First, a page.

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5 Reasons Why Workplace Anxiety Is Costing Your Business a Fortune

5 Reasons Why Workplace Anxiety Is Costing Your Business a Fortune | Surviving Leadership Chaos | Scoop.it
Over 18 percent of the U.S. population has been diagnosed with anxiety, and a large majority cite their workplace as a major contributor.
donhornsby's insight:
As a business owner, it’s important to be informed, know the signs and provide your employees with the encouragement and support they need to manage their mental health. Corporate wellness programs are becoming increasingly popular and are specifically geared toward helping companies improve in all areas listed above. Let’s continue working to improve the culture of corporate America, and learn to take care of each other in and outside of the workplace.
 
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6 Ways To Become A Better Listener 

6 Ways To Become A Better Listener  | Surviving Leadership Chaos | Scoop.it

Ever zone out while someone is talking? Of course. We all do. The average human has an eight-second attention span. With electronic distractions competing for your time and an abundance of responsibilities at work, it makes listening attentively to someone else speak pretty difficult.

“We are living in a time when it’s more challenging to be consistently aware and intentional because so many things are demanding our attention. Our brains haven’t caught up to the technology that’s feeding them,” says Scott Eblin, author of Overworked and Overwhelmed: The Mindfulness Alternative. “The impact of this leaves people in a chronic condition of fight or flight.”


Via The Learning Factor, Roger Francis
donhornsby's insight:
We all require self-focus, but leaders who make a difference are the ones who know the purpose is bigger than themselves, says Gregersen. “When a leader is operating on the edge of what’s possible, they’re in strong listening mode,” he says.
 
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The Learning Factor's curator insight, March 19, 7:23 PM

Humans have an average eight-second attention span. You’re going to need to do better if you want to get things done.

Kim Pearlstein's curator insight, March 22, 10:49 AM
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Working with your Leadership Vision  

Working with your Leadership Vision   | Surviving Leadership Chaos | Scoop.it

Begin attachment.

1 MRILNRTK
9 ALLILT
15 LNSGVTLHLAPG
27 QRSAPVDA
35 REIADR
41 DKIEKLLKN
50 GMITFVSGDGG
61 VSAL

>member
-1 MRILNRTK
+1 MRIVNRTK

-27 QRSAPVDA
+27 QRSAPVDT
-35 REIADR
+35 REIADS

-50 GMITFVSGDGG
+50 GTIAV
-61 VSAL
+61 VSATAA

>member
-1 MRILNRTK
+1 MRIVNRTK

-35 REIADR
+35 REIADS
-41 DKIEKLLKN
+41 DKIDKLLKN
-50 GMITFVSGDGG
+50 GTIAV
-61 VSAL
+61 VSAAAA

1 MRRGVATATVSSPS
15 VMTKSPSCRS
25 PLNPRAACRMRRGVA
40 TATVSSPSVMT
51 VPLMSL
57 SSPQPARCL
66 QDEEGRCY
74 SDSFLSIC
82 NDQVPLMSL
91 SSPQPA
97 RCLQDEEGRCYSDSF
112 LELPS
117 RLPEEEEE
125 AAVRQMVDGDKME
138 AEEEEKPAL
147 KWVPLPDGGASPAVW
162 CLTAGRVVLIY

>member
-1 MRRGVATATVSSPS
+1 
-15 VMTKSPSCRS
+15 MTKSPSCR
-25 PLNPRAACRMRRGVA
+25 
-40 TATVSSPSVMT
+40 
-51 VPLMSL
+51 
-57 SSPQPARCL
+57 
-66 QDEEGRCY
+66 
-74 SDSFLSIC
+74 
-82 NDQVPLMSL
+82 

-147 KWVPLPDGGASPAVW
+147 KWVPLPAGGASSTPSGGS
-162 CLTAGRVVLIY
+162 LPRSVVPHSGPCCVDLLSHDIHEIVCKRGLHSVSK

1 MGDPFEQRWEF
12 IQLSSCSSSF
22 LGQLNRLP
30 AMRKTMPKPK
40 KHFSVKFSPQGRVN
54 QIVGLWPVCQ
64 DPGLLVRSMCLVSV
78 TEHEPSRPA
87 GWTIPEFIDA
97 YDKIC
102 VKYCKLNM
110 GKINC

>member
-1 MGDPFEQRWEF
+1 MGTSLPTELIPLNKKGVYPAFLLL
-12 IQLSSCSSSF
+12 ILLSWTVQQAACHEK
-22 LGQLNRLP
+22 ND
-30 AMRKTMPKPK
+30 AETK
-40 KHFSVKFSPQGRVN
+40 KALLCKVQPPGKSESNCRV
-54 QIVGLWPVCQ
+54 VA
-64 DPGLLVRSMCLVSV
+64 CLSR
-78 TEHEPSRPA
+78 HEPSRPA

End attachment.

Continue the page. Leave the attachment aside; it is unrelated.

A vision is your overview of the way things could be.  It is your clear image of what you are working towards.  In your role as a leader, you can see how things could be improved and made better.  Putting all these pieces together in a format of how things should be will give you your overall leadership vision that helps you to get your ideas across powerfully, accurately, and quickly.  Once you have a vision, you tell people about it and use it to lead people.


Via Roger Francis, Kevin Watson
donhornsby's insight:
Sharing a vision is a central role of a leader – a leadership vision gives people a viewpoint, something to work towards and an idea of what things can be like. It helps people raise their hopes and expectations; it inspires them. When people are inspired, they are more likely to consistently work on something.
 
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Daniel Tremblay's curator insight, March 16, 8:14 AM
"Effectively communicating the vision means living the vision; that means doing what you say and practicing what you preach."

One thing is not clearly stated in the article.  The vision has to be communicated with our heart and soul; not only with our head.  As en employee, we must FEEL that the vision is sincere, genuine, authentic, ...  We must BELIEVE in what the leader says (and not only understand what he is saying).  Without the personnal involvement from the leader, the vision communicated may remain only bla bla bla.

Combien de fois voyons-nous des situations où les "bottines ne suivent pas les babines"...  Ou qu'on ne sent pas l'authenticité derrière le message...
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Three Steps To Building the Leader You Need

Three Steps To Building the Leader You Need | Surviving Leadership Chaos | Scoop.it
These three steps can be used in order to develop leaders perfect for your organization’s goals.
donhornsby's insight:
How can you build an environment of creative leadership? Educator George Couros tells us, “One of the best ways to derive fulfillment as an employee is to work on projects you initiate.” Environments that allow employees to be creative and follow passions are open to new ideas and accepting of out-of-the-box thinking. They encourage and reward colleagues who consider new approaches and offer unique and exciting plans. More importantly, they make taking such risks a safe and expected behavior. Organizations that build leaders encourage employees to share their wildest ideas and their most practical. The only failure is the person who contributes nothing at all.
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Pressure Doesn’t Have to Turn into Stress

Pressure Doesn’t Have to Turn into Stress | Surviving Leadership Chaos | Scoop.it
Four steps to stop it.
donhornsby's insight:
Pressure is not stress.

"While struggling with cancer, it took me a couple of years to train myself to follow these steps. But ultimately it worked. My stress levels went down, my health improved, and my career took off. More heartening, I discovered that everything Derek had taught me could be taught to others, with similar results."